Despite their success in the Premier League era, The Blues have been relegated from the English top flight on six different occasions since their formation in 1905. The first demotion occurred as early as 1910, with the most recent relegation being in 1988.
Each of their relegations has a unique to the others, with goal difference, play-off heartache, and financial woes contributing to Chelsea falling through the trap door down the years.
Following the club’s formation in 1905, they were first promoted to the First Division two years later in 1907. This led to a three-year stay in the top flight, ending with a 19th placed finish in 1909-10 as they ended the campaign two points adrift of London rivals Arsenal. The Blues returned to Division One two years later in 1912, capping a turbulent first five years in charge for long-serving manager David Calderhead.
A seven-season stay in the top flight ended with a 21st place finish in 1924 after 12 years in the First Division - which was partly due to the league’s suspension for the First World War.
Despite finishing level on points and goal difference with Nottingham Forest, Chelsea were relegated as a result of having scored fewer goals than their East Midlands counterparts.
Their promotion was not sealed as quickly this time around, as the club stayed in the Second Division until 1930.
Having spent almost 40 years in the top flight, Chelsea were relegated for a third time in 1962 after finishing five points from safety in last place. They did, however, seal an immediate return from the second tier, with Scottish manager Tommy Docherty confirming a top-flight football just a season after being relegated with the club.
In what was a turbulent season at Stamford Bridge, the club’s 13-year stay in the First Division came to an end as they finished one point below rivals Tottenham Hotspur in 21st position.
The Blues had three managers this season, with Dave Sexton, Ron Stuart, and Eddie McCreadie all taking charge during the campaign. Eventually, it was McCreadie who guided them back to Division One with promotion two years later in 1977.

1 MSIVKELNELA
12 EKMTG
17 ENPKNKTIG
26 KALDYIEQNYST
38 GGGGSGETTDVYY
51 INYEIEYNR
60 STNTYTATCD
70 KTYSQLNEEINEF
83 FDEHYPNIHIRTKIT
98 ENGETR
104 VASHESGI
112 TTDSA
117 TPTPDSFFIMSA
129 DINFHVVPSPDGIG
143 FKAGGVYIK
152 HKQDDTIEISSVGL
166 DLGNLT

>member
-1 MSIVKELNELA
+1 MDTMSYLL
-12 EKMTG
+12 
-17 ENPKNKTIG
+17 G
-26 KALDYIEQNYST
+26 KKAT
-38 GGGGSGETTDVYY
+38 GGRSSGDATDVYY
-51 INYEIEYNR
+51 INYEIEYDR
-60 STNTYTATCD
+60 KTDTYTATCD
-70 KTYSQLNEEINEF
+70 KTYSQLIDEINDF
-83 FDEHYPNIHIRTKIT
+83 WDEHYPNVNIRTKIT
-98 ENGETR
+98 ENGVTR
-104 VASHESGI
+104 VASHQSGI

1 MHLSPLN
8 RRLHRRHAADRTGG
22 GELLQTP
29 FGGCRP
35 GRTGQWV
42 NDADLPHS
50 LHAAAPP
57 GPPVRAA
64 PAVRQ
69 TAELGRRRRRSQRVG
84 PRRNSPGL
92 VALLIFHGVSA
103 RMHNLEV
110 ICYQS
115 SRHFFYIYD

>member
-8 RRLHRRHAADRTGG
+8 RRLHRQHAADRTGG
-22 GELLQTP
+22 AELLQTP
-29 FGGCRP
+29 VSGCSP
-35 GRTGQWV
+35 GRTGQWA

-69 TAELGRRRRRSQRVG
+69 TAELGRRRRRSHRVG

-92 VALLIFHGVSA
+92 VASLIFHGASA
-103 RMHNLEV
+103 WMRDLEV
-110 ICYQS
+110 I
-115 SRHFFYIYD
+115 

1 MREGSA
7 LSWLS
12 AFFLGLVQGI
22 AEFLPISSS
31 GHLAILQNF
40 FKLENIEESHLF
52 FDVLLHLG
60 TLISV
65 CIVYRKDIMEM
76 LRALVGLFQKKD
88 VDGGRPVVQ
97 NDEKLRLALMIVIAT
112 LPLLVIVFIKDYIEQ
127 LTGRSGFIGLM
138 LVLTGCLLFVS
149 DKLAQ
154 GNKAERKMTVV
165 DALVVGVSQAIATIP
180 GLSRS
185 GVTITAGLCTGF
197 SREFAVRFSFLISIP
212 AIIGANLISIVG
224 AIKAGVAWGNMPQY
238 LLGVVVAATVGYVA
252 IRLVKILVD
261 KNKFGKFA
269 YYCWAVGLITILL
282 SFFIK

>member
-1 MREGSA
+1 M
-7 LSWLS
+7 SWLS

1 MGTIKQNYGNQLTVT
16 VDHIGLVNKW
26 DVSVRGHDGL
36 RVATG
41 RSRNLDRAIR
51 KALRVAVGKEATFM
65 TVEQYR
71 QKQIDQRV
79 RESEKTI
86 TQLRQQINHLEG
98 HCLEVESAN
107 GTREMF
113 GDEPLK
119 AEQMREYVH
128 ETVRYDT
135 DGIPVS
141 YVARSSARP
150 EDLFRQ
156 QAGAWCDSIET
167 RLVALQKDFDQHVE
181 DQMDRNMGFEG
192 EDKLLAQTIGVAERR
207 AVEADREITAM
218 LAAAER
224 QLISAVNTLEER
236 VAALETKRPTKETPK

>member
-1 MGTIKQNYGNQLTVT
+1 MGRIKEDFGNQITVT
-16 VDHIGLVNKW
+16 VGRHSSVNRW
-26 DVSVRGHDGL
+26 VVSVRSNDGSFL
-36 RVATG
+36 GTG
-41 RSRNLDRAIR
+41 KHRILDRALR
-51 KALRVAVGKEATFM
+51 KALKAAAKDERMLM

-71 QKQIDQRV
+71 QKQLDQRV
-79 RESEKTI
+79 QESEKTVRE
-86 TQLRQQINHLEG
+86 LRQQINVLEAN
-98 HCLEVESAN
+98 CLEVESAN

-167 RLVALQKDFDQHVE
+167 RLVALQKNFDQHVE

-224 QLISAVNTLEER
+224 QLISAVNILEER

The worst of Chelsea’s six relegation campaigns came at the end of the 1970s as they finished a whole 11 points behind 19th place and survival, conceding 92 goals in the process.
Now managed by Danny Blanchflower, this brought to an end a decade of turmoil at The Bridge, during which financial difficulties had forced the club into selling their Mitcham training ground and sharing facilities with the Imperial College London.
Even after the club was sold to Ken Bates for just £1, irregularities over who owned Stamford Bridge meant that uncertainty over Chelsea’s future carried on into the 1980s. The Blues did not return to the top flight until five years later in 1984, under the stewardship of John Neal.
Despite finishing seven points above the bottom three at the end of the 1987-88 campaign, Chelsea were ultimately relegated via the play-offs. Having finished 18th, The Blues faced off against the sides placed third to fifth in the Second Division.
Although they comfortably dispatched Blackburn Rovers in the semi-finals, Chelsea lost 2-1 on aggregate to Middlesborough in the final and were relegated.
An immediate return to the First Division was sealed the following season under Bobby Campbell and The Blues have remained a top-flight club ever since - holding the honour of being one of six clubs to play in every Premier League season since the league’s inception in 1992.
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